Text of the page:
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Brain Injury Brooke

5 additional pieces of advice from someone who lives with a brain injury


If you missed part one and two of this blog series, you can catch up by clicking the following links:

1.) One thing at a time

You may have heard that women are better at doing two things at once; that’s not strictly true as nobody can do two things at once. What people mean by that is that women are better at dividing their attention between two alternating tasks. When it comes to dividing your attention after a brain injury, it is an area that you will suffer regardless of gender.

A good way to deal with this is to do one thing at a time. Do not start anything else until that is finished! Otherwise, you end up in this vicious cycle of starting something, getting distracted and starting something else. I have had really busy days ‘getting tasks done’ but in fact what I’ve done is begun several and finished none!


This is how my dad would end all emails and text messages; asking me to do something, and even still occasionally now, haha! If I don’t do a task straight away, it generally doesn’t get done. That’s not because I had no intention of doing it when asked; it is because I have a concentration problem! If you have a brain injury, then you might have a problem with concentration too. There is a limited time that the information will stay in your head before it is lost. The ‘limited time’ that it stays in your head is not long at all so unless you immediately go to perform that task or at least write it down then it will not get done, regardless of how much you intended to do it.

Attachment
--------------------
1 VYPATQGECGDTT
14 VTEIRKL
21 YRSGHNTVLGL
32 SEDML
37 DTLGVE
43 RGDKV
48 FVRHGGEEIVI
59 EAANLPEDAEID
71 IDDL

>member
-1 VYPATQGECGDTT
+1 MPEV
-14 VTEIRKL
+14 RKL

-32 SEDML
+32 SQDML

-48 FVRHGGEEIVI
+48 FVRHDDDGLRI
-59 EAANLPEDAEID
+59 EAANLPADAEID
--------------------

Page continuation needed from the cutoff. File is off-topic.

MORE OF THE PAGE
3.) You can’t beat it, you know!

This relates to the endless ‘advice’ I have got from people that have no knowledge or experience of head injury. One thing in particular that they would advise me on was how my fatigue was all in my head, and I just needed to forget about it and get on with it! Well, they were half right because it was indeed in my head!

I suppose they just thought I was being soft and needed to get a grip, which of course would have been a solution that worked before my TBI but not after, as fatigue is far from fictitious and cannot be influenced by attitude. Just as a car needs fuel and to be well maintained to function correctly or it will simply break down, your brain needs adequate rest, and you need to eat, otherwise it kind of breaks down too. Fatigue has had a massive influence over my life for 13 years now, and it has limited or stopped me doing so many things, so if it wasn’t real, trust me, I would have noticed!

You really shouldn’t fall into despair as it’s not an end to everything, please don’t think that I haven’t felt that myself because I most definitely have. The truth is that you shouldn’t fight against it as it’s not something you can beat or ignore; it is just something you have to live with.

4.) A problem shared is a problem halved